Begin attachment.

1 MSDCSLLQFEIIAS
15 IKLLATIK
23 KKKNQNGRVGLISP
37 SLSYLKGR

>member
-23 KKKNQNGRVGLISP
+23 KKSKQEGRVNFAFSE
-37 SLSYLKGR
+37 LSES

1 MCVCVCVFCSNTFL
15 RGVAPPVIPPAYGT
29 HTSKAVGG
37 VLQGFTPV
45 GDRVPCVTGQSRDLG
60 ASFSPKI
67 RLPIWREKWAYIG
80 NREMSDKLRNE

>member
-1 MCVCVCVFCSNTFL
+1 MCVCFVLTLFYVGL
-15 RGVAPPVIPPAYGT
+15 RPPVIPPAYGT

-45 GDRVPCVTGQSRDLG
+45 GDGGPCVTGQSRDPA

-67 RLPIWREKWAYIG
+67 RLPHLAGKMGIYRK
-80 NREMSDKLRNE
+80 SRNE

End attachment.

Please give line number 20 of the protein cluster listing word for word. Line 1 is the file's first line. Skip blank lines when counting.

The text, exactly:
+1 MCVCFVLTLFYVGL